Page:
Work by Philpot, Liebst, Levine, Bernasco and Lindegaard analysed closed circuit video from three countries; the United Kingdom, the Netherlands and South Africa. Despite regional differences, they found that in 9 out of 10 public conflicts, at least one bystander intervenes to try to help. Contrary to original theories of the bystander effect, when more people are present the likelihood of intervention grows even larger. In other words, a larger body of people may reduce the likelihood that an individual feels committed to responding, it does increase the likelihood that someone will respond. The bottom line, in this dataset at least, people are more likely to intervene than not.
Even if the extent of the bystander apathy surrounding Kitty Genovese’s death was incorrectly understood, her story should still speak to us across time. It should force us to look in the mirror and ask ourselves if we are committed enough to those around us to step forward and help when needed. As far back as 1989, Darley and Latané explored the mechanics of what makes someone more likely to respond in a group crises. They suggested that there are three crucial factors that influence our personal level of responsibility: whether or not they feel the person is deserving of help, the competence of the bystander and the relationship between the bystander and the victim.
Uncomfortably, I realised that none of these factors apply in my own personal case. I feel thankful for the group of strangers that helped me off the floor of the train. However, the moment I stepped off the train, hat in hand and head spinning, I became just another face in the crowd. Anyone who knew something about my distress was gone, whisked down the tunnel on the train. Off on their own journeys.
I remember leaning against a pillar deep in the belly of the train station, head spinning, ears ringing, trying to work out how to use my phone to call for help. It’s been a while since I felt so isolated. It didn’t even occur to me to ask for help, from those moving past me, or station operators. As I said, I was confused.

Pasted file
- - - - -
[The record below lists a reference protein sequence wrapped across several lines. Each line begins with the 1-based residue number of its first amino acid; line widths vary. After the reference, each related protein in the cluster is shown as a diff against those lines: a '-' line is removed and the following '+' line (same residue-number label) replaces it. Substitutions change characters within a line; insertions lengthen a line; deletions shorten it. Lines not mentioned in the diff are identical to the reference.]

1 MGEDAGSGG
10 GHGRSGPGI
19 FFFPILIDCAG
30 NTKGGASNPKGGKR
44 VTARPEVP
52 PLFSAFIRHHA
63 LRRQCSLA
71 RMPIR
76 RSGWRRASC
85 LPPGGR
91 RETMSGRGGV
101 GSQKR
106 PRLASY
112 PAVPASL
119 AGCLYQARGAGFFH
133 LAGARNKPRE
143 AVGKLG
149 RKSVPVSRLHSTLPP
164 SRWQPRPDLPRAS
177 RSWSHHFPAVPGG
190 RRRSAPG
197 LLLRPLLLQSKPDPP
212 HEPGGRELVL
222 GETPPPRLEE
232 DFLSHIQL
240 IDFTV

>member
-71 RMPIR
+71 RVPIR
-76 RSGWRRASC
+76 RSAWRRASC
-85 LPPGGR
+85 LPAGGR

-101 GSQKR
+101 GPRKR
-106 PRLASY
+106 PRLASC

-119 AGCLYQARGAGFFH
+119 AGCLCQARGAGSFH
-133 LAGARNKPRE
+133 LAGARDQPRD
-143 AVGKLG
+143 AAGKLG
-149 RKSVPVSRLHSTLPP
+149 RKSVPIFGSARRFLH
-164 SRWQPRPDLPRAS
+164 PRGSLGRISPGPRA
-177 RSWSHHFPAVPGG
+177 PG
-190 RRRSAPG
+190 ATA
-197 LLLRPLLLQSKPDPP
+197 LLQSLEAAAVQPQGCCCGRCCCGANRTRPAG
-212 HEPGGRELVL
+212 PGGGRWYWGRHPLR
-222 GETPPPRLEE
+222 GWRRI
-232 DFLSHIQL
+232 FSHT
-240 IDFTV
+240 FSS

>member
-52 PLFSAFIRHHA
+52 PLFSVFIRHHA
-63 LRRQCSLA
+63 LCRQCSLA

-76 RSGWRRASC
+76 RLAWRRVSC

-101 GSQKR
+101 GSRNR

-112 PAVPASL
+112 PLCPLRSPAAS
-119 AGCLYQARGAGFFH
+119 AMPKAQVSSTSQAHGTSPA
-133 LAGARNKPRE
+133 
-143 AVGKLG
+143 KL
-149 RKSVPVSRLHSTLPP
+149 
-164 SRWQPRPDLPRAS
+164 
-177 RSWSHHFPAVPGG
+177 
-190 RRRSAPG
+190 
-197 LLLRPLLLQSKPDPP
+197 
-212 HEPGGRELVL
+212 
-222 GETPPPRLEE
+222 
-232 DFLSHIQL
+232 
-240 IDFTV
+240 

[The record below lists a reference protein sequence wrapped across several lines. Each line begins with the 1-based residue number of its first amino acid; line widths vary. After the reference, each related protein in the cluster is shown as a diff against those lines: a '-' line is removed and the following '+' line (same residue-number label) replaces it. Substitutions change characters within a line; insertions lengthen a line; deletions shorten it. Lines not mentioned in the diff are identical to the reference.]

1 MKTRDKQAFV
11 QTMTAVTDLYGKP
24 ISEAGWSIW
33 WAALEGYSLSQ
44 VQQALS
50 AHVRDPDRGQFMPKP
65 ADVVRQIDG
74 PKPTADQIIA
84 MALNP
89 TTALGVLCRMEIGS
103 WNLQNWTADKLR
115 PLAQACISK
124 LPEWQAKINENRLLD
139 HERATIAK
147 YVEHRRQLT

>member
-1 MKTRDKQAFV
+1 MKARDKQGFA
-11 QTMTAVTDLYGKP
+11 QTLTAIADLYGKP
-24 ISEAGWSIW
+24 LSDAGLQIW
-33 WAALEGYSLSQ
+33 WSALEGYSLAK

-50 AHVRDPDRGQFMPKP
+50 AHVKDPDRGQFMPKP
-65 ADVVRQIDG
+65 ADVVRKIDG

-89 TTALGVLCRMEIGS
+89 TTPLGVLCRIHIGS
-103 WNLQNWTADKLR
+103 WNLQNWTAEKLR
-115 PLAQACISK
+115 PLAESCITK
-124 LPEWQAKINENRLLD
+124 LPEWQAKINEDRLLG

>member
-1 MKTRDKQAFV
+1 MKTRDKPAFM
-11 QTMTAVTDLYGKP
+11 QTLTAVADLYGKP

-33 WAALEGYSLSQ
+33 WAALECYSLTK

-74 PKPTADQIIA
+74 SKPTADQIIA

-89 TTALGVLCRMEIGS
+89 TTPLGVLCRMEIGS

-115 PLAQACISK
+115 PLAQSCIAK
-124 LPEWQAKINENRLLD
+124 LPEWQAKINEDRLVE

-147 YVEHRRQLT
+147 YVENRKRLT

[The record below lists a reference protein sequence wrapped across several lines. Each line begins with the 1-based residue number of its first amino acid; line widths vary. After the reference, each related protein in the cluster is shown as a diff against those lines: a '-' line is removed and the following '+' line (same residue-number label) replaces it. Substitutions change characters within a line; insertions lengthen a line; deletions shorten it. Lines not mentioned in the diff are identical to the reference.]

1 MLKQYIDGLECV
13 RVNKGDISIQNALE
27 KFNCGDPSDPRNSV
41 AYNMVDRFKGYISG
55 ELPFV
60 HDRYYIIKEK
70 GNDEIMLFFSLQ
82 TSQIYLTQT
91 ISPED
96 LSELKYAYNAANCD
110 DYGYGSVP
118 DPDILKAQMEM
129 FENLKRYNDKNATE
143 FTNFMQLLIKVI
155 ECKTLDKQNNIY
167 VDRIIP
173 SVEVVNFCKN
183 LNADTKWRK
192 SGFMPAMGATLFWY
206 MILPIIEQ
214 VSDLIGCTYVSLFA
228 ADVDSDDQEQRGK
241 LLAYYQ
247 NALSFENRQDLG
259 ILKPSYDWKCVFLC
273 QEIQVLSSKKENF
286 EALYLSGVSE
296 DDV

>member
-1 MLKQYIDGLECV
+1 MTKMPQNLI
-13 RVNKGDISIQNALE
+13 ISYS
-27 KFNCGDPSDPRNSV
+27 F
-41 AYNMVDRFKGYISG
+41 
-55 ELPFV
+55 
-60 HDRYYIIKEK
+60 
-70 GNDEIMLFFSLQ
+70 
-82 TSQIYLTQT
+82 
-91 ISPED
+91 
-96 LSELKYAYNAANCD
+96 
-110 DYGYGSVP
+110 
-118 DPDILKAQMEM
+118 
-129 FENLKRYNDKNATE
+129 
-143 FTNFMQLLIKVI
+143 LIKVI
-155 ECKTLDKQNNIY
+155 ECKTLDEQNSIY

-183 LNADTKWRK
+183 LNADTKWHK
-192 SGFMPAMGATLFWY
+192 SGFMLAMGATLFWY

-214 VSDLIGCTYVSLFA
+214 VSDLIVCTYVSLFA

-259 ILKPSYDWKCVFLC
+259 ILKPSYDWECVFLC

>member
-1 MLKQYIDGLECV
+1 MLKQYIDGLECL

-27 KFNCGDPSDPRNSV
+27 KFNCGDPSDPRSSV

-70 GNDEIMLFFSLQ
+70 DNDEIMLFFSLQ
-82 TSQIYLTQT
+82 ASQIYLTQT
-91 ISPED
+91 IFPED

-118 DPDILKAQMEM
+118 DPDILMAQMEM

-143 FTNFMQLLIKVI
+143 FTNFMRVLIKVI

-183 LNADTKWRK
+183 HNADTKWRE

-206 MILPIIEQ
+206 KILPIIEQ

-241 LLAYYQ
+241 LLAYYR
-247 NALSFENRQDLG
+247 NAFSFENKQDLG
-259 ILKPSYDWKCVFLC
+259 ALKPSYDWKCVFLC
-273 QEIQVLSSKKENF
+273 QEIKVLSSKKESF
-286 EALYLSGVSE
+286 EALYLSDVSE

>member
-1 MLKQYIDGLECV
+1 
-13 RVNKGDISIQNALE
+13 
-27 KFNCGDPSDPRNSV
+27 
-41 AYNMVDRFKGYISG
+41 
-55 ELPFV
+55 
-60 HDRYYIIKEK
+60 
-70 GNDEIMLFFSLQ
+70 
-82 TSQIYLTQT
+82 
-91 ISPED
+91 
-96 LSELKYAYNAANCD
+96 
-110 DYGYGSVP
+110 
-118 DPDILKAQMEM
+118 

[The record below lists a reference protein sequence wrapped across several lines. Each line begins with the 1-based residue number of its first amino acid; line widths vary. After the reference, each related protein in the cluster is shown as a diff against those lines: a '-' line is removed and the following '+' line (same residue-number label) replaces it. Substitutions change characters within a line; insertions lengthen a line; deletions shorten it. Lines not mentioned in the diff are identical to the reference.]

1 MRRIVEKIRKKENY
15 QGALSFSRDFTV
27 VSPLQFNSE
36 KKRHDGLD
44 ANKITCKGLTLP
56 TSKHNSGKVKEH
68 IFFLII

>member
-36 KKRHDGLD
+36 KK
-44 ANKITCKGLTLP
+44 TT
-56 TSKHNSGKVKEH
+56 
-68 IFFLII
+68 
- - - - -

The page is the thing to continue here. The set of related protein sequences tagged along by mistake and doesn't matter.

I’m thankful that when people suffer a real and significant threat, it seems to inspire action in those around them. Just last week in Sydney, a few individuals took up improvised defences and detained a knife-wielding man who had just stabbed two young women. Though the man was stopped from hurting anyone else, sadly one of the young women died. Shades of history repeating.
A confirmation of our basic humanity when the situation is obviously serious still leaves me unanswered questions. For the people that did intervene, stopping the man brandishing a knife on a Sydney street, there were many that just stood and watched, many I’m sure filmed the incident for social media. For the few people that helped Kitty Genovese, no one helped her soon enough, gathering improvised defences at her first call of distress.
Then there is my situation. Nothing as serious as a knife attack, assault or mugging, but a more subtle distress. Something that I suspect fills our cities. People that are lost, or lonely, hurt or confused. Regardless of the severity of the event, I wonder what sort of world we are building with culture and technology that encourages us to glaze our eyes to the world, bury our faces in our devices, detune ourselves from those around us? Maybe there is some truth in the bystander effect after all.
Philpot, R., Liebst, L. S., Levine, M., Bernasco, W., & Lindegaard, M. R. (2019). Would I be helped? Cross-national CCTV footage shows that intervention is the norm in public conflicts. American Psychologist. Advance online publication. http://dx.doi.org/10.1037/amp0000469
Commuting Photo by Victor Rodriguez on Unsplash